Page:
Have you ever seen "broken" spoon in a glass? Or maybe you have tried
to catch fish with your hands and you could not. Why it is like that?
This illusion is produced by phenomenon called refraction of light. Refraction
is bending of a light beam as it passes from one material into another.
Generally: when light passes from a medium (material) of higher density to the one of lower
it bends off the normal (the perpendicular to the surface it strikes) and when it passes from medium
of lower density into the one of higher it bends to the normal.
The incoming ray is called incident ray and the angle it makes with the normal is
called the angle of incidence. Ray after bending is called refracted ray and the angle
it makes with the normal is called the angle of refraction. Imortant thing is that the
incident ray, the refracted ray and the normal to the surface are all in
the same plane (this sentence is called the first law of refraction). Interesting thing is that if angle of
incidence is 0 degree (incendent ray is parallel to the normal), it is not refracted, it does not change
The spoon in this glass seems to be broken.
Now you can try this experiment. Take some open container (the best would be
a pot) and put a coin in the middle of the bottom and look at it. Now move
your head as long as you can see the coin. When it disappears pour the water in the pot very slowly and
remember not to move your head. When there is enough water in the pot, you can
see the coin again! But coin appears to be bigger and nearer than it is in
reality. This effect is called floating-coin illusion. This happens because rays reflected
from the coin are refracted as they leave water and you can see them.
Many people have tried to find geometrical connection between the angle of incidence
and the angle of refraction. First one was Ptolemy, but his law of refraction was true only
for some angles. The best and used today is law of refraction invented by Willebrord Snellius
in 1615. His law says that ratio sin(i) / sin(r) is constant for specified materials.
i is the angle of incidence
r is angle of refraction
n1 is index of refraction of material 1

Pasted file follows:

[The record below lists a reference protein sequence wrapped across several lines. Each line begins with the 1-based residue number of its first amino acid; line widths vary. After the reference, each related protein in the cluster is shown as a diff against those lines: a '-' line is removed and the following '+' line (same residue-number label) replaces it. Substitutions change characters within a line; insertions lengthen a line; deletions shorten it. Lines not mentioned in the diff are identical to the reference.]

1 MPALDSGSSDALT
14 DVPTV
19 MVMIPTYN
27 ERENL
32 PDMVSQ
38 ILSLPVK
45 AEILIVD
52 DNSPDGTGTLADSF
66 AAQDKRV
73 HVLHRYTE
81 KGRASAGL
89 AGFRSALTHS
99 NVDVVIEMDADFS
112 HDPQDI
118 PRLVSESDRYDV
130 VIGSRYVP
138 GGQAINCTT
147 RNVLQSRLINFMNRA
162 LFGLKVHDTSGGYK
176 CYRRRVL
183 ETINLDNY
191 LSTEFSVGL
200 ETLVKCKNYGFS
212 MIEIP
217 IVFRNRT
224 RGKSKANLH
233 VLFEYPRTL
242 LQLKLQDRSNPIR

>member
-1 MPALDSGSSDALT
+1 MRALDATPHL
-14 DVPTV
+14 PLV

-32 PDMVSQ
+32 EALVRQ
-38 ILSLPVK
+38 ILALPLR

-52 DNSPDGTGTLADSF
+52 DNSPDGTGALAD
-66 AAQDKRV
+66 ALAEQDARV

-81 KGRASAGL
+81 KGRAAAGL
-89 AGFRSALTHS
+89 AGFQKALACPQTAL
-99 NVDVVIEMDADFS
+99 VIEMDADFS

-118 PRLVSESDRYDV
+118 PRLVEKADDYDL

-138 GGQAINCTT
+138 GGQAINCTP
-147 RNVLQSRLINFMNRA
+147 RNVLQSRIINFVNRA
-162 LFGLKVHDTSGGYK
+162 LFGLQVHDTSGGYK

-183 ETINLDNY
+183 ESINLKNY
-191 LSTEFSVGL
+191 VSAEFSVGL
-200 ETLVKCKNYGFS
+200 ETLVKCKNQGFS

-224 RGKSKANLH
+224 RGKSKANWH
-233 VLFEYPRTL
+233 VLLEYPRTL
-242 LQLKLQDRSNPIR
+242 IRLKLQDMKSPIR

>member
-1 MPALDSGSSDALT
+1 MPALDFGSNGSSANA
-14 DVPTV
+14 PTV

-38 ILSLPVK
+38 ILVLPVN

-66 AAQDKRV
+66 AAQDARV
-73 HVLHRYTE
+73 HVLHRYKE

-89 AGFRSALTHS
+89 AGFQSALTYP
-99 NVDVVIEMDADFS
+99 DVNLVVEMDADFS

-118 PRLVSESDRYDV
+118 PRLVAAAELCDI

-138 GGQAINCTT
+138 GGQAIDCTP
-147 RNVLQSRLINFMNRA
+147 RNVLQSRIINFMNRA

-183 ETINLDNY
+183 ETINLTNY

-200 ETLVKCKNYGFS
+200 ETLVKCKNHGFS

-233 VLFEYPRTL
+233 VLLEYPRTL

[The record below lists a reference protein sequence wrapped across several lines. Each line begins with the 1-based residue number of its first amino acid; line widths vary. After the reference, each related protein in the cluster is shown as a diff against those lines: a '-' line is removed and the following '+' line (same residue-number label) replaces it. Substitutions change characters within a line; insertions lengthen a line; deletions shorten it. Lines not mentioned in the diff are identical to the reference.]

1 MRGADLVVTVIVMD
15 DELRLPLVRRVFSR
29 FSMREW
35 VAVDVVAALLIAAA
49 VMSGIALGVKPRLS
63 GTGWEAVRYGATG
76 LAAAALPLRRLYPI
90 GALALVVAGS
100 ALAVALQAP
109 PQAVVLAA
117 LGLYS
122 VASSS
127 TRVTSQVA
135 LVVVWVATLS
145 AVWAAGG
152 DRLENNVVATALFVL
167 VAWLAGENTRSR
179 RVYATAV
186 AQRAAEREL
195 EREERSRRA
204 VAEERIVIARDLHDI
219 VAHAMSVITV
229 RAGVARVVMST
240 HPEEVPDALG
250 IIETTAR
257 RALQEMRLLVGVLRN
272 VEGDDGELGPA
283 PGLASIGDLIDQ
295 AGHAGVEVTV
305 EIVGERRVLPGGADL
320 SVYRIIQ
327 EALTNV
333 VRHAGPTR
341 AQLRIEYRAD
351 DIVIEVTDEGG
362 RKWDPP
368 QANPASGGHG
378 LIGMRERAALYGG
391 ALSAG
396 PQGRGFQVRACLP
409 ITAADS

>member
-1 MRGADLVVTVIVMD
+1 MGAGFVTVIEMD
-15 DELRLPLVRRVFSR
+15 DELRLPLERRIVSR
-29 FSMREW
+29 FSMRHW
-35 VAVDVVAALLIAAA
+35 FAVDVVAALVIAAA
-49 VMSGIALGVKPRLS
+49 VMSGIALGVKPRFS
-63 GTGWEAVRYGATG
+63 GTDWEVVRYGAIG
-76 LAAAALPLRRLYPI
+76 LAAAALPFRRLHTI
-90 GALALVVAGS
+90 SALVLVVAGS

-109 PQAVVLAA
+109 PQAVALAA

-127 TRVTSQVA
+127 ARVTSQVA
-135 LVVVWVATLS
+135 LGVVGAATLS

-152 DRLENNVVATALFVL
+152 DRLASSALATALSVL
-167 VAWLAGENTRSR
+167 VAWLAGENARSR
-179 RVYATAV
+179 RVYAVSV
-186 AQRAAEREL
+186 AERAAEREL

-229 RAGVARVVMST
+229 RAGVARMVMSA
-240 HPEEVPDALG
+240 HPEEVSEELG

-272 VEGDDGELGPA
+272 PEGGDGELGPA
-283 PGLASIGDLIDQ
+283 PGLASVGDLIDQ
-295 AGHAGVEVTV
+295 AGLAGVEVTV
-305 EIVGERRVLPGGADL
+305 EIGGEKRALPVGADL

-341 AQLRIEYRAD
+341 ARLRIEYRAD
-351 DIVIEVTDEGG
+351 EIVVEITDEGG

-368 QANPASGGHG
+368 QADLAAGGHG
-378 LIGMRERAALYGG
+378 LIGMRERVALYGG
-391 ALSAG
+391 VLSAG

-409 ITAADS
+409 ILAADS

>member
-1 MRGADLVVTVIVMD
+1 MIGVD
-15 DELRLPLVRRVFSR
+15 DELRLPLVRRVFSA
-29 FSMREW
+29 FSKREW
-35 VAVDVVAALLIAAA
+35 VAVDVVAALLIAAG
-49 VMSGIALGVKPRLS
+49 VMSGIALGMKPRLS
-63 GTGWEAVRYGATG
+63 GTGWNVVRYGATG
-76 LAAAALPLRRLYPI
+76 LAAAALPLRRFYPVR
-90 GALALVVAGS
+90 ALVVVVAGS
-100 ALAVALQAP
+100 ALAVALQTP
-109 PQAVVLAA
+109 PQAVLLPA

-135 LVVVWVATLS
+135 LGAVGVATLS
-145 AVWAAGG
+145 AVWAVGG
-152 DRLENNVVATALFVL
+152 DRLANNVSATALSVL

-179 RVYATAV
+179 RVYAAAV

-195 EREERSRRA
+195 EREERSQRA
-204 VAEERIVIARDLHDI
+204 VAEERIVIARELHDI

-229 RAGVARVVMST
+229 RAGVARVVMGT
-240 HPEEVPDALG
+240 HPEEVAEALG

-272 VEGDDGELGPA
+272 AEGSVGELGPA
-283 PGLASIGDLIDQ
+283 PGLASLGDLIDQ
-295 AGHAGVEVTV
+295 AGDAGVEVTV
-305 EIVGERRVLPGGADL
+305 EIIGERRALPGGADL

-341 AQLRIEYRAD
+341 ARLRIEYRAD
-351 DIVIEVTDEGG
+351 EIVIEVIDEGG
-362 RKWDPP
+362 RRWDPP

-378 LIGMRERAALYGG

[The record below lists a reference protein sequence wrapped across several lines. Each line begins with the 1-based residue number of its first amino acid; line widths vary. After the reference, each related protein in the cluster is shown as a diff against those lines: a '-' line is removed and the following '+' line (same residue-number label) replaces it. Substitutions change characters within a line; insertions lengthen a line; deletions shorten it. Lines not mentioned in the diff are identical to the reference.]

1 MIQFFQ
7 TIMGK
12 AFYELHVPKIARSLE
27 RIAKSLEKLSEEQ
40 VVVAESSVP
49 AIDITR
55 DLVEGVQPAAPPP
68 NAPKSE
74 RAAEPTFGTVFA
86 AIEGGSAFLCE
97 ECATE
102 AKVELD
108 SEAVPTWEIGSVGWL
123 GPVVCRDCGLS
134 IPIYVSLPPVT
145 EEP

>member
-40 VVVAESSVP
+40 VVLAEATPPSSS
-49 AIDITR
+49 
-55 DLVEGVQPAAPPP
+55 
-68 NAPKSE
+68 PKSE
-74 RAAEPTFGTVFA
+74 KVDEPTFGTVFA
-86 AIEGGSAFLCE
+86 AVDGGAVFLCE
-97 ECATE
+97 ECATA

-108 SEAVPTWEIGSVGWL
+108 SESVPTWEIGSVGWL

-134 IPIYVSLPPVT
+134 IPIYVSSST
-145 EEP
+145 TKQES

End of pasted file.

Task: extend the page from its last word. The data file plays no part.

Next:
n2 is index of refraction of material 2
n12 is relative index of refraction of materials 1 and 2
This law is very useful because it allows us to work out how rays of light behave.
All we need to know is the index of refraction of first medium and the second one or the relative index of
refraction of this pair of materials. It is also used for identifying substances by their index
of refraction. There are some relative indexes of refraction of air and some other substances
in the Table 1.
|Substance||Index of refraction|
|Glass||1.5 - 1.9|
Total internal reflection
If we carry out an experiment on the light passing from a medium with a higher absolute
index of refraction to a medium with a lower index. For example, consider light passing
from glass with n=1.50, to air, at the angle of incidence of 0, 10, 20, 30, 40, 50 degrees.
The results will be as shown in Figures 1 - 6.
|0 deg||10 deg||20 deg|
|Figure 1||Figure 2||Figure 3|
|30 deg||40 deg||50 deg|
|Figure 4||Figure 5||Figure 6|
As you see in Figure 6, the incident ray, if passes at the particular
angle of 50 degrees, is not refracted, it is only reflected. Therefore, there must be
some angle of incidence between 40 deg and 50 deg at which refracted ray moves
parallel to the surface. The sine of the angle of incidence is given by Snell's law as:
sin(i)= sin(r) * n
But n is ratio of the sine of the incident ray to the sine of the refracted
ray of light as it passes from air into glass, so when it goes in opposite
direction the index of refraction is just the inverse of n. Therefore, when
light goes from glass into air the ratio of the sin(i) to the sin(r) is given as:
sin(i) / sin(r) = 1 / n
So the angle of incidence as light passes from glass to air is given as:
sin(i) = sin(r) / n
If we want the refracted ray to move parallel to the surface, the angle of
refraction must be 90 degrees (its sine is 1.00), so the sine of the angle
of incidence is:
sin(i)= 1 / n
Now, let's try to find the angle of incidence at which ray of light passing from
glass to air is refracted and moves parallel to the surface. Glass' index of refraction
is n=1.50, so the sine of the angle of incidence is:
sin(i)= 1 / 1.50 = 0.667
When sin(angle)=0.667, angle is 41.8 degrees; therefore the angle of incidence is 41.8 degrees.